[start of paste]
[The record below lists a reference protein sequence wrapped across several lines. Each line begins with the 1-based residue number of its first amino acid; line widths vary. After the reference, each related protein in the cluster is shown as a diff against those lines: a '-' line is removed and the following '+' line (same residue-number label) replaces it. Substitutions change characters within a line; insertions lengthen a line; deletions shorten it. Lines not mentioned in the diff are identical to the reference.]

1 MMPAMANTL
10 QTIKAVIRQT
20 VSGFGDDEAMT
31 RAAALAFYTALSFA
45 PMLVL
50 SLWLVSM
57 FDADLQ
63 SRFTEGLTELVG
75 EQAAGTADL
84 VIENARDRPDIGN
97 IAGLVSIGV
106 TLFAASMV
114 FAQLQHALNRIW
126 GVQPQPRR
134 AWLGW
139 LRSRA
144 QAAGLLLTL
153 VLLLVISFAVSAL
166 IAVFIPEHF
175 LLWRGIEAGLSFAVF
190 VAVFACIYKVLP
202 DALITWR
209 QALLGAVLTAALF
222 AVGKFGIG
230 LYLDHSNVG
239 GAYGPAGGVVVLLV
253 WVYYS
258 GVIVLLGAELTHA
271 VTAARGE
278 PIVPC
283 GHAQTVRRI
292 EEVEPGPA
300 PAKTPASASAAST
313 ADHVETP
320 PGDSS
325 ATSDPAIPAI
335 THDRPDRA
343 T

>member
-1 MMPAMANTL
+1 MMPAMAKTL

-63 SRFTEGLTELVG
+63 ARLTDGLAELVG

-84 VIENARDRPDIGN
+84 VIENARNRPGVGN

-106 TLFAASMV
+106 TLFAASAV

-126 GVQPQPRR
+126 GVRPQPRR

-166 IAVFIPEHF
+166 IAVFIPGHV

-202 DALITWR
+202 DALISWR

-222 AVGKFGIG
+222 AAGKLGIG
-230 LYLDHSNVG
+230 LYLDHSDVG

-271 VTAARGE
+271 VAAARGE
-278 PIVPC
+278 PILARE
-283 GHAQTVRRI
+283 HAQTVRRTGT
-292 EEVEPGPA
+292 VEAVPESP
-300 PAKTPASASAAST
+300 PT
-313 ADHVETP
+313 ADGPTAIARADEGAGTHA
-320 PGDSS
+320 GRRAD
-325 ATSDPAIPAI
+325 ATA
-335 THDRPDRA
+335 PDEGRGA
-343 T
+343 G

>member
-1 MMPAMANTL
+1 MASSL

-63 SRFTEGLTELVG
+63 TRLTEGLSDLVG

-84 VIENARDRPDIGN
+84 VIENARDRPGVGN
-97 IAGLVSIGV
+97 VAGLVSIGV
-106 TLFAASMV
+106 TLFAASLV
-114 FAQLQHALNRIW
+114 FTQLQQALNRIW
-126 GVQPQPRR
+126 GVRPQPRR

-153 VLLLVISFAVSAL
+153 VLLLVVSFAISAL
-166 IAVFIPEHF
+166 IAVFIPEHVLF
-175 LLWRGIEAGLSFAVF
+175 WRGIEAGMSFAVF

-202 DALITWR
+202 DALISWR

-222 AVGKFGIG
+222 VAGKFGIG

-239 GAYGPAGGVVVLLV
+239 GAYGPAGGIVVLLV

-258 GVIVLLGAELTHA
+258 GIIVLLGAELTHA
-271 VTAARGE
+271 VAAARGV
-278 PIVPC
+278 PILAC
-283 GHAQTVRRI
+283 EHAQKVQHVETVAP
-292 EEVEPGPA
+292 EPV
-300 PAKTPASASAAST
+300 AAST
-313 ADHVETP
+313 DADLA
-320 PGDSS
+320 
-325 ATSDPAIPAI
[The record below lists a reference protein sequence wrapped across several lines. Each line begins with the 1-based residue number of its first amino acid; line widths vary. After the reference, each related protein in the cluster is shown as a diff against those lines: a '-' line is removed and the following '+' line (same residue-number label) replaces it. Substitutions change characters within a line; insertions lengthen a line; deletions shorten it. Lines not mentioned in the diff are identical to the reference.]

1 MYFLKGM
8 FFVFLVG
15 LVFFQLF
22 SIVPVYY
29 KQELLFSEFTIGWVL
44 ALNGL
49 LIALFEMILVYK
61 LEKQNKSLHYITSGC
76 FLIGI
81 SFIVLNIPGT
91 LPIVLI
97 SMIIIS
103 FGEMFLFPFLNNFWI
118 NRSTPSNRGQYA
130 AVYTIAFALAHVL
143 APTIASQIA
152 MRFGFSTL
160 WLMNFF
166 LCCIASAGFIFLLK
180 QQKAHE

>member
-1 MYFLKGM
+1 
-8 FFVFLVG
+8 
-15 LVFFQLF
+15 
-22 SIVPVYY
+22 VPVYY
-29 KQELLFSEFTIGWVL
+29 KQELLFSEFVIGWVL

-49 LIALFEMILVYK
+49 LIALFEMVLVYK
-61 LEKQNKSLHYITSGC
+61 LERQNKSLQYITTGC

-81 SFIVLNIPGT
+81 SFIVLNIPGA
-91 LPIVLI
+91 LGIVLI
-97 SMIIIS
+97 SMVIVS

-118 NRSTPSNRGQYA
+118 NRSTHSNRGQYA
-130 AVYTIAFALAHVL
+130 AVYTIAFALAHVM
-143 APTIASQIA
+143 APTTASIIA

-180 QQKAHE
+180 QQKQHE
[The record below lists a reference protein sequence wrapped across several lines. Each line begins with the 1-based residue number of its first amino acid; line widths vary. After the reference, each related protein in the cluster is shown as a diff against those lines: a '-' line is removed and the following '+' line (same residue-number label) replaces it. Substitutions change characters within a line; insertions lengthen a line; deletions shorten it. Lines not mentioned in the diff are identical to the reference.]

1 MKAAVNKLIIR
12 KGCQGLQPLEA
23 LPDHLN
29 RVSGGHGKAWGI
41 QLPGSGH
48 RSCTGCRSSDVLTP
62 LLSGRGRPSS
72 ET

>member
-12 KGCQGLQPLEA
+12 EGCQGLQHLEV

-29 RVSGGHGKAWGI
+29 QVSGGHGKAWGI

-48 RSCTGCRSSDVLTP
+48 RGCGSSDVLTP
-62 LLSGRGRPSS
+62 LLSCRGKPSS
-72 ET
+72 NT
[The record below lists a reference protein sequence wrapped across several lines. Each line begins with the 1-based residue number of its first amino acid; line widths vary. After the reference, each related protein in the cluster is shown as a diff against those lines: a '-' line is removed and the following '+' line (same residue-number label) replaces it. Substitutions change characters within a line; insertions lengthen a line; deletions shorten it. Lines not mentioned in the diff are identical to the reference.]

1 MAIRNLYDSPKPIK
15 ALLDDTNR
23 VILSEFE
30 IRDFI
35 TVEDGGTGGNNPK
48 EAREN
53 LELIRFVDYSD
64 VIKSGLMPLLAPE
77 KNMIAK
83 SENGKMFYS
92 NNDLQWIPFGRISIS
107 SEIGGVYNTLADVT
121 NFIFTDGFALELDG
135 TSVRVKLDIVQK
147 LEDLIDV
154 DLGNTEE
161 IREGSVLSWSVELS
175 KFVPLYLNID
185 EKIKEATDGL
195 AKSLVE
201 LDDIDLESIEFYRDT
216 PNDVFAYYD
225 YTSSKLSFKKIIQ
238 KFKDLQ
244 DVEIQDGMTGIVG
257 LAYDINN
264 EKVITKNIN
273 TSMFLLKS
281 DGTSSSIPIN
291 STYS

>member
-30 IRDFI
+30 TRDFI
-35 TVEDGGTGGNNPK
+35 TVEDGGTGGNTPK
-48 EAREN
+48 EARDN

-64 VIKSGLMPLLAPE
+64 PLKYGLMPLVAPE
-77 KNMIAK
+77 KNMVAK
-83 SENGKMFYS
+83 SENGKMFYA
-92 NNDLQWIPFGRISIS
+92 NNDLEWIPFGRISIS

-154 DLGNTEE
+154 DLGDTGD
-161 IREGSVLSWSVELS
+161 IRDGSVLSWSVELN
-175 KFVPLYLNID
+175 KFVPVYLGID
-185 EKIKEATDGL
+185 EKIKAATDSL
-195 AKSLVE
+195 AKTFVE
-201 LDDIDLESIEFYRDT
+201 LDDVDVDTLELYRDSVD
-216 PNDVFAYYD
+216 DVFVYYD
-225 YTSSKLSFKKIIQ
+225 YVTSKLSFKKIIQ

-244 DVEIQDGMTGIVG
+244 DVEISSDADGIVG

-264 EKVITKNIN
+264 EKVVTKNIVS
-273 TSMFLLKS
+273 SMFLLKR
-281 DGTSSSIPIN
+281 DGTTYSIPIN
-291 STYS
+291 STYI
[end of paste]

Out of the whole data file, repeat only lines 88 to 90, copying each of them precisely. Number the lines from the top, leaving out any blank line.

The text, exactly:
-106 TLFAASMV
+106 TLFAASLV
-114 FAQLQHALNRIW